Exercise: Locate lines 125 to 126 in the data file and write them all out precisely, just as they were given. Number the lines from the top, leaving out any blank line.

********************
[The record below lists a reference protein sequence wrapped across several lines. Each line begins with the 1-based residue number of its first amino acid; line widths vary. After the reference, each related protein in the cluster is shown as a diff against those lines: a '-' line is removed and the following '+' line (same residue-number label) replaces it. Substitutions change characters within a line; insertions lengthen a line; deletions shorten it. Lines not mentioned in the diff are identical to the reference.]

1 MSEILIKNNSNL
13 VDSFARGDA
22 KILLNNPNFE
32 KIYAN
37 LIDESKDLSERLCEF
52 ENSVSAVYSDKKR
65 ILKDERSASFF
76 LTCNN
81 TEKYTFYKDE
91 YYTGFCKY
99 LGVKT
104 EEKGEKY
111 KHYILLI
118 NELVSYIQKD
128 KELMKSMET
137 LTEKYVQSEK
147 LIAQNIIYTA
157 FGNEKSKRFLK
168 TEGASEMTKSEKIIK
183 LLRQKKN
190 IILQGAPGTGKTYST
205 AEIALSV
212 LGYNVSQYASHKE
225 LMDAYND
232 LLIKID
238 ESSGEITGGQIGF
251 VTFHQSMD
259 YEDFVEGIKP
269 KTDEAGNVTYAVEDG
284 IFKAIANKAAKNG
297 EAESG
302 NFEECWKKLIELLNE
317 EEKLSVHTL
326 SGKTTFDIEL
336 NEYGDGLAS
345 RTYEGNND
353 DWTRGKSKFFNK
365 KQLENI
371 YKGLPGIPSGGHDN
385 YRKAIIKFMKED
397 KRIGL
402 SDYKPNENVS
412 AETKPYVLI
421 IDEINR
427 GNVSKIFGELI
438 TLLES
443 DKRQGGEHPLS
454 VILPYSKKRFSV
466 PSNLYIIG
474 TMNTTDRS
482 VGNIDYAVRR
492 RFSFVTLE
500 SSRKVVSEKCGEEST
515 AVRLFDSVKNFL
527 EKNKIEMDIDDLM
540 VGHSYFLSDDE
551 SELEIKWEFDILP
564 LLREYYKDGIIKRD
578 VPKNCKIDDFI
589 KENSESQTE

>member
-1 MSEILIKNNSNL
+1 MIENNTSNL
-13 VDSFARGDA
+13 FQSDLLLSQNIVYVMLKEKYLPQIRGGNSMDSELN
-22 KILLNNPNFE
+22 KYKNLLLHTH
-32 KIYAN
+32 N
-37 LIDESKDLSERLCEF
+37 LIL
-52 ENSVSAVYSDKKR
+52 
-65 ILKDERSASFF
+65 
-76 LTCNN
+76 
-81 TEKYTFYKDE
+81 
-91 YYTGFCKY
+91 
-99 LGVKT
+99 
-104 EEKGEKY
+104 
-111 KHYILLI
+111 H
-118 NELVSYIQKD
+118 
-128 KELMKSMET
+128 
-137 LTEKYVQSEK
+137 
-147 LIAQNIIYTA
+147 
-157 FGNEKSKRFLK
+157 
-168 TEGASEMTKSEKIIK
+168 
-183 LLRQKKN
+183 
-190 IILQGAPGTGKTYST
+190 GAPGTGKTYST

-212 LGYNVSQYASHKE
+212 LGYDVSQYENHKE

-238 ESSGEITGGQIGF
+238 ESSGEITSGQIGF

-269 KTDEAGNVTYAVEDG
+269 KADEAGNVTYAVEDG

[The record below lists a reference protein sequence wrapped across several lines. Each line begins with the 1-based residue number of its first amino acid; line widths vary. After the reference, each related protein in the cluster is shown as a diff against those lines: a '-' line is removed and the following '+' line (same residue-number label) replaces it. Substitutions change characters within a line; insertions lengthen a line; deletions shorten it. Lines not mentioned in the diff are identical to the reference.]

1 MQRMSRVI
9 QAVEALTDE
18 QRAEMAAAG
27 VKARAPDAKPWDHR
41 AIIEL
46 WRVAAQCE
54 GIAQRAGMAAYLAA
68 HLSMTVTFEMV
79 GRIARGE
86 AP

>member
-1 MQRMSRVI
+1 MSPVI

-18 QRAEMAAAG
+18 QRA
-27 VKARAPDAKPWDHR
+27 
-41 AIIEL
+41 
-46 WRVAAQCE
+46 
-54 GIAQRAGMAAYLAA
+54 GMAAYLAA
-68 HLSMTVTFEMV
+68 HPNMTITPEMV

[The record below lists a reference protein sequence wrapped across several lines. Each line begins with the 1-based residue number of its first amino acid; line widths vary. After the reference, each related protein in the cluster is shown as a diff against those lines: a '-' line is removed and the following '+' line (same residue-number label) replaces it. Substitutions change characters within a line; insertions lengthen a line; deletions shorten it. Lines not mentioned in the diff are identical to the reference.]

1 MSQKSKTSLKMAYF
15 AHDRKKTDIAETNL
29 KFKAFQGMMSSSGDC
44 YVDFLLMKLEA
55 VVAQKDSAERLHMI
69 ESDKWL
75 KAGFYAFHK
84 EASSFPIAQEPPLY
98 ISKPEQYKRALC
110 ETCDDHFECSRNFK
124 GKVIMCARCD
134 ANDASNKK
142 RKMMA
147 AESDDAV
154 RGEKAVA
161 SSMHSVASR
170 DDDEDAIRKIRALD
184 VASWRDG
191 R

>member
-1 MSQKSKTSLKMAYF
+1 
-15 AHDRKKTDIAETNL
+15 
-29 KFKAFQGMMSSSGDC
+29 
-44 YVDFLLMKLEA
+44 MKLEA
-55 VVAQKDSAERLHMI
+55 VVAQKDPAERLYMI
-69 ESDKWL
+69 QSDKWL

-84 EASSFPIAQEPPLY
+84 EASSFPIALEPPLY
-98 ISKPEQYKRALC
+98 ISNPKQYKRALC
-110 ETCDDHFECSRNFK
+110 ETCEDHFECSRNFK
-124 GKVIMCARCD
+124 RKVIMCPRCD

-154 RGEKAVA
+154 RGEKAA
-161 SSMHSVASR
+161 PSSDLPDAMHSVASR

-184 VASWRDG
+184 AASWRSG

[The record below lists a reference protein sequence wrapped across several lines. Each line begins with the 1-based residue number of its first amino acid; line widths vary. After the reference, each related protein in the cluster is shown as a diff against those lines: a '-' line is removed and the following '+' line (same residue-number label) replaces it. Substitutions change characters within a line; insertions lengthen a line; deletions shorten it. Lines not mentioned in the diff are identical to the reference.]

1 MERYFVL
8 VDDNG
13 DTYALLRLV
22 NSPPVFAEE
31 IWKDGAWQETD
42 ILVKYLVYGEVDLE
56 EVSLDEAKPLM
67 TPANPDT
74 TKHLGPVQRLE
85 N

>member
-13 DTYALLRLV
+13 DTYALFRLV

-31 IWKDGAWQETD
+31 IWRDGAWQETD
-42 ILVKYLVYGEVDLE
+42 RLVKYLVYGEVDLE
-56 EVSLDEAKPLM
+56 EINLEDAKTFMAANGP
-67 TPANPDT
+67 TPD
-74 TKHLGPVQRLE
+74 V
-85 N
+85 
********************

-18 QRAEMAAAG
+18 QRA